This new information, which offers the possibility of earlier diagnosis, comes from researchers at the University of California at San Diego.
The researchers came up with a simple checklist to give children at the age of twelve months. That is much earlier than what is currently used now, and earlier detection can possibly lead to a more effective way to begin treatment.
Dr. Karen Pierce of University of California at San Diego feels the new tests for autism is very necessary because of the younger detection age.
"I've been in the field of autism for twenty years and I can't tell you the times parents have come to me and said I knew something was wrong," Pierce said.
Dr. Pierce recalled one of her patient's parents that went through that.
"Marie was twelve months or eighteen months and I went to my pediatrician and he said wait and see," Pierce said.
Dr. Pierce and her colleagues hope that "wait and see" will no longer be necessary.
The researchers expect that the five minute checklist will give pediatricians a way to diagnose children earlier than is the current practice.
In fact, they have already tested it on ten thousand infants. The way it works is parent's answer twenty-four questions on a list, such as how their child interacts, how they sound and also their gestures and moods.
The second part of the test is for the child. A pediatrician evaluates the child, and based on both the checklist and the evaluation, they see if the child needs further testing. Afterwards, the child is then tracked every six months.
The checklist and evaluation can not only red flag children with autism, but also red flag other problems as well.
Dr. Kurt Klienpeter of Wakeforest Baptist Medical Center agrees that the test is helpful to diagnose other problems.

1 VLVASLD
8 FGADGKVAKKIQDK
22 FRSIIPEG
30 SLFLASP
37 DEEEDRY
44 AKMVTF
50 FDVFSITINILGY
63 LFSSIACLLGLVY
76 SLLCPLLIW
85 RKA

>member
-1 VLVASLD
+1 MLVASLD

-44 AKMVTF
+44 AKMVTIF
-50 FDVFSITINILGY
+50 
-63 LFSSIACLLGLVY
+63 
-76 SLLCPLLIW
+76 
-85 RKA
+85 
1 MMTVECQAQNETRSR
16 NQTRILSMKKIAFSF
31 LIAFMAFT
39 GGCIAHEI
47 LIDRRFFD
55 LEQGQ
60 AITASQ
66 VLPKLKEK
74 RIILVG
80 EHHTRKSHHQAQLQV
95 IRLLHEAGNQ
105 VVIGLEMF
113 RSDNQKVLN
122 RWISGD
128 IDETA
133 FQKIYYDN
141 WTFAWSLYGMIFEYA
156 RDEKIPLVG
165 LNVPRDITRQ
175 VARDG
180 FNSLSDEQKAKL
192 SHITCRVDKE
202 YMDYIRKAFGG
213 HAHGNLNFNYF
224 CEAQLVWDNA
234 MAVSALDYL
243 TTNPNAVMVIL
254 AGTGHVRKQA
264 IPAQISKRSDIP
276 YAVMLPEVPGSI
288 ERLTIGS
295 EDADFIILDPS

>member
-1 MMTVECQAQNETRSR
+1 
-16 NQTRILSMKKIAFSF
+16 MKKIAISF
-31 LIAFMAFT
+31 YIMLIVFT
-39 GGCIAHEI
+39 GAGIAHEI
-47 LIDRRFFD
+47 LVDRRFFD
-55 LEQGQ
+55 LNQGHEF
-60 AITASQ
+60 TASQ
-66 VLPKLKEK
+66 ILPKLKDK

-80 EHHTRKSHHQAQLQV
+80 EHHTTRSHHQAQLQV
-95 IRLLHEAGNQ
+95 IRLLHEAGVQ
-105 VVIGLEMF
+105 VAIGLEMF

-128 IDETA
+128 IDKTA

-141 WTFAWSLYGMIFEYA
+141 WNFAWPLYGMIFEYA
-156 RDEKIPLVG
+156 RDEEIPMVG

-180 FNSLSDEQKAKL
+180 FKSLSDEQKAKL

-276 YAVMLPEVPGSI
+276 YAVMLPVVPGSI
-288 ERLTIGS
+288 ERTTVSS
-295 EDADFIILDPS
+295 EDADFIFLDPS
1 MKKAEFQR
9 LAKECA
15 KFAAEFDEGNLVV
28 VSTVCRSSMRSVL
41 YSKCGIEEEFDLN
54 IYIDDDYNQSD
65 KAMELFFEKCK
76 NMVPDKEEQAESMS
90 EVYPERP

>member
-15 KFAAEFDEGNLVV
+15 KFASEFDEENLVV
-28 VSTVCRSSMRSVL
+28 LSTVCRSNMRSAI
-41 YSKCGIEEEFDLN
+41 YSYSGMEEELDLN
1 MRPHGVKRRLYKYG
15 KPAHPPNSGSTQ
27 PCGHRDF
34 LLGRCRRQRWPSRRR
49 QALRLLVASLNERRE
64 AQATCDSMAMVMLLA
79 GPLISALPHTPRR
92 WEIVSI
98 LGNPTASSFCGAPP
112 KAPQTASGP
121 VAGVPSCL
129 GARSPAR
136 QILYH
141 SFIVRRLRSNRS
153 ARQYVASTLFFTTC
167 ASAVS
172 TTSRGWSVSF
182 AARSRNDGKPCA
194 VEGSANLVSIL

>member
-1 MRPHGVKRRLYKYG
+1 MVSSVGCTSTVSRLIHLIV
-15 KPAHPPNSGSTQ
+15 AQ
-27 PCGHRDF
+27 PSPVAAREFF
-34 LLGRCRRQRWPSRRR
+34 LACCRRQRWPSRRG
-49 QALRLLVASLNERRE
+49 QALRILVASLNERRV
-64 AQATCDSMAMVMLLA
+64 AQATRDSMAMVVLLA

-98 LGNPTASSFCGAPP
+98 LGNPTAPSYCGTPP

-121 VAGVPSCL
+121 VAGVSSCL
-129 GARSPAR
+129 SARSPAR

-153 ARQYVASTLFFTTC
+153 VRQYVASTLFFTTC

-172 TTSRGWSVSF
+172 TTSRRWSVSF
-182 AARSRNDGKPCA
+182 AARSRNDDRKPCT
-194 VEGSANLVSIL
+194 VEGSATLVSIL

"Children who have any one of three diagnoses such as general developmental delays, those that are at risk for speech/language disorders only, or those that might be at risk for autism," Klienpeter said.
Some early warning signs to detecting autism in children at age one consists of how their repetitive behavior during play, how they draw adults into their own objects of interest, and how they show shared enjoyment. A child's sensitivity to the environment can be another sign of autism.
There are actually more early warning signs according to Dr. Pierce. Those signs will be posted on the researchers' websites.
However, one strong warning to this study is that there are a lot of false positives, which can ultimately cause parents a lot of unnecessary stress.
One out of four babies that fail the screening actually turns out to be perfectly typical and are doing great.
False positives are an important thing to know about any screening tools though.
The researchers of the new autism test stand by the importance of it though. They stated that out of the ten thousand children they evaluated, thirty-one were found to be autistic and several dozen others had either language or development delays - all of which can be helped with earlier intervention.
The researchers feel that this is the importance of the tool, but it remains to be seen whether pediatricians will start using the test on one year olds